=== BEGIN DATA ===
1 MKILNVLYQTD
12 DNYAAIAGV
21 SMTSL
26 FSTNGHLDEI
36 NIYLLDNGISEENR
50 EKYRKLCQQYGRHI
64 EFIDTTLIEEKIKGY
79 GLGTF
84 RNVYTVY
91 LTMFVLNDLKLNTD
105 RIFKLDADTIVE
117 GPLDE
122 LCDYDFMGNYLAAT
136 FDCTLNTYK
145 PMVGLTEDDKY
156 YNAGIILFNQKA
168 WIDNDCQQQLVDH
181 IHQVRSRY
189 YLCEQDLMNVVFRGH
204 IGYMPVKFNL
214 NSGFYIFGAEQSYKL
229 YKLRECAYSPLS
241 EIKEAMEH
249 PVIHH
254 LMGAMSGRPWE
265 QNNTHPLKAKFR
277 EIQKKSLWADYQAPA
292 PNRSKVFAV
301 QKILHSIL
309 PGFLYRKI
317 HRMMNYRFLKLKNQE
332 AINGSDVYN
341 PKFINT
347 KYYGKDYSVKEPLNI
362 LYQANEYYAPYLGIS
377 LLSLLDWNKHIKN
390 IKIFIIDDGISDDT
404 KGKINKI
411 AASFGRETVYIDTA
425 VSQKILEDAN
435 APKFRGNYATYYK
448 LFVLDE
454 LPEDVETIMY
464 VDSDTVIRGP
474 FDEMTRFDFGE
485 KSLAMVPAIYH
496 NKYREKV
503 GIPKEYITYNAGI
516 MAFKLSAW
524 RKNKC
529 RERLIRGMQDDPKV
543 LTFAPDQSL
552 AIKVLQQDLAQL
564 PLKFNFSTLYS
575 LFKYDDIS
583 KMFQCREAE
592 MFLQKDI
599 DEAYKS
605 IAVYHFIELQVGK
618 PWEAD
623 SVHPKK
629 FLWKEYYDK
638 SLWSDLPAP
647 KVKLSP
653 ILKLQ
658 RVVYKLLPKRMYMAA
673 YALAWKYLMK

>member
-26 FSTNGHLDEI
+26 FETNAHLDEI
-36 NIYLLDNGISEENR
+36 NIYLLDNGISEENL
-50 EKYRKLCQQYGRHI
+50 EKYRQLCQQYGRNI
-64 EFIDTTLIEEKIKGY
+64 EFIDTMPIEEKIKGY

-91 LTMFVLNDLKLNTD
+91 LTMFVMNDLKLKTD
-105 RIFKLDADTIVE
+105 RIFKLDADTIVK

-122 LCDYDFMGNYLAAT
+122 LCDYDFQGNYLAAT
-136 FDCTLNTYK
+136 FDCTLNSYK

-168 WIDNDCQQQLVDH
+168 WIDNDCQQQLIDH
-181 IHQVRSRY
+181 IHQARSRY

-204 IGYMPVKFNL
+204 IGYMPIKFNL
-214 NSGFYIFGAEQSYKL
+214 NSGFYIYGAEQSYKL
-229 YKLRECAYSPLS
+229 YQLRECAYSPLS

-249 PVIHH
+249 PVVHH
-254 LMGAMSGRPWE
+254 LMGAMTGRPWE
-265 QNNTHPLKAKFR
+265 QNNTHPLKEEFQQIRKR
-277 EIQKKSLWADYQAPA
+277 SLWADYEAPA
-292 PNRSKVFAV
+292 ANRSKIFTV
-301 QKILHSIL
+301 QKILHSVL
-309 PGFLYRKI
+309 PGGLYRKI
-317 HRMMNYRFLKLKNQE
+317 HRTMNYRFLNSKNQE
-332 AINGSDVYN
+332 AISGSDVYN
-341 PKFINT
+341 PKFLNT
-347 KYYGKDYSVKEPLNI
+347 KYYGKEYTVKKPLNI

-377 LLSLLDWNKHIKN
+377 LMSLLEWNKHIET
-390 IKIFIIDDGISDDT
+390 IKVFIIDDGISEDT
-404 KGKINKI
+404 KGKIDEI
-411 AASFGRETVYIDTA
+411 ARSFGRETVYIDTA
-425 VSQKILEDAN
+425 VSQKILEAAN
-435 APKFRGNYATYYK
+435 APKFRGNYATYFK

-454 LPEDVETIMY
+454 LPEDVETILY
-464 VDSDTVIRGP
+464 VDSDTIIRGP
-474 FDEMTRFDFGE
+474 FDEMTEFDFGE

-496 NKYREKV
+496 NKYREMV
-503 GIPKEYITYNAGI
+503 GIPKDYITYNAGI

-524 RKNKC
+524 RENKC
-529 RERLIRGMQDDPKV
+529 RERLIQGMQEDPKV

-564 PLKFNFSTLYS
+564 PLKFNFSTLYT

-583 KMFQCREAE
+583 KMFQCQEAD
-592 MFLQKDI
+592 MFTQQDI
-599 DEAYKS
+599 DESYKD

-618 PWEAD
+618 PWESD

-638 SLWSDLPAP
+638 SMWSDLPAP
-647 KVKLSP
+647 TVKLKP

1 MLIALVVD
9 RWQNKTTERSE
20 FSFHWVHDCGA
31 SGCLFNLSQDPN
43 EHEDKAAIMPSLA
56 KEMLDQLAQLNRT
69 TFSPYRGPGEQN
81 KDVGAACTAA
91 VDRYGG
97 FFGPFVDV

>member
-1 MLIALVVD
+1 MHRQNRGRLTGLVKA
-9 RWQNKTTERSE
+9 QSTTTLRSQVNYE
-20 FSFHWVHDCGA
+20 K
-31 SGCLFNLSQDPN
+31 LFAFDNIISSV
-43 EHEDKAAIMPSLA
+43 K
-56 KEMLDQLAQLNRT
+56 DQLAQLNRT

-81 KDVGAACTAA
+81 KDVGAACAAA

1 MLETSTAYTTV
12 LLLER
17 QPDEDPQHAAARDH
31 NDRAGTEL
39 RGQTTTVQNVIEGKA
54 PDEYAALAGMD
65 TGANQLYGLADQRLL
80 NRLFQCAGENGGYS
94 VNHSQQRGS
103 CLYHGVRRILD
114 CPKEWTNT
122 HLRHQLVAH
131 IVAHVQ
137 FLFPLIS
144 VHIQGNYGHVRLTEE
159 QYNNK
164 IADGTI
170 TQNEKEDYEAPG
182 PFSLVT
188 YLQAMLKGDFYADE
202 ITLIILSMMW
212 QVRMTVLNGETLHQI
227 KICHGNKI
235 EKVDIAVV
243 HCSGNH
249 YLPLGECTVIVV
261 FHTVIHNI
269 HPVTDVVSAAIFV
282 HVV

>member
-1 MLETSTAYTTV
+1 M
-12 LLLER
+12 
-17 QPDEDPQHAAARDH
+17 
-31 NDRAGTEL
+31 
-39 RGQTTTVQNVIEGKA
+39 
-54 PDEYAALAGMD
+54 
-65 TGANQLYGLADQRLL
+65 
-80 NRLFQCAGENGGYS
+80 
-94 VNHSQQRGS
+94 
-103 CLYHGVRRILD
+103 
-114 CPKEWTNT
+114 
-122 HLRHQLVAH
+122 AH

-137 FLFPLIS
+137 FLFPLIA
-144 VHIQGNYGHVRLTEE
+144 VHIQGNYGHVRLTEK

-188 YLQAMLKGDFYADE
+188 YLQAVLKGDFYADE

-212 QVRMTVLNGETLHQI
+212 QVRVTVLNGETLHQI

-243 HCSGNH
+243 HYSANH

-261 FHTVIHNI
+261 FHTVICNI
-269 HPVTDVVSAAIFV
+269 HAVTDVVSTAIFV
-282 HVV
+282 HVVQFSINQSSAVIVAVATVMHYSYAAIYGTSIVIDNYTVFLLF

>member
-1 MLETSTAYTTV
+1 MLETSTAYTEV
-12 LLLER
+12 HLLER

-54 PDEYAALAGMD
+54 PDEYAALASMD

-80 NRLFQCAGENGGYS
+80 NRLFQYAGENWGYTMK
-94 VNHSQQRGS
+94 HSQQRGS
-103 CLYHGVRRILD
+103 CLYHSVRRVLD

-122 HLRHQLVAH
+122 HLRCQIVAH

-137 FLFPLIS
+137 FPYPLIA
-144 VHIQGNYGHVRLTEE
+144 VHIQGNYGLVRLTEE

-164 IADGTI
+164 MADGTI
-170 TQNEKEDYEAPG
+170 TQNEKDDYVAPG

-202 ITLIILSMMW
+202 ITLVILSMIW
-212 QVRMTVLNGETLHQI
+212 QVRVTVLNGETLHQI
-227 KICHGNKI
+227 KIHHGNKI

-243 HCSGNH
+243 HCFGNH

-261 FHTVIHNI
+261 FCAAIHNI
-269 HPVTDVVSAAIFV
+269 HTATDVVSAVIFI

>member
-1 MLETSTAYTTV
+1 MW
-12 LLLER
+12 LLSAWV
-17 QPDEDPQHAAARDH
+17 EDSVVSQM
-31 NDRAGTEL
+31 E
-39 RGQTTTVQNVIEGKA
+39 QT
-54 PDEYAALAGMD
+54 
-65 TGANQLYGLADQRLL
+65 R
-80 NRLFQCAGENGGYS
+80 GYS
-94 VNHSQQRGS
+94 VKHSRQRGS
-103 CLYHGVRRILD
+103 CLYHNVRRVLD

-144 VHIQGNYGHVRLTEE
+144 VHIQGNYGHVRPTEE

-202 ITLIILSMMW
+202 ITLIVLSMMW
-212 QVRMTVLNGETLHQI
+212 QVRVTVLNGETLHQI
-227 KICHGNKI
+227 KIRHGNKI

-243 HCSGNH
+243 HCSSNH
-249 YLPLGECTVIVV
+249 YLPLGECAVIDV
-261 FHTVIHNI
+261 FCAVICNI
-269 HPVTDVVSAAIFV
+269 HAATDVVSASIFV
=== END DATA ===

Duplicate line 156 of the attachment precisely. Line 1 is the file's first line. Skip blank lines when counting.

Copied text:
+647 TVKLKP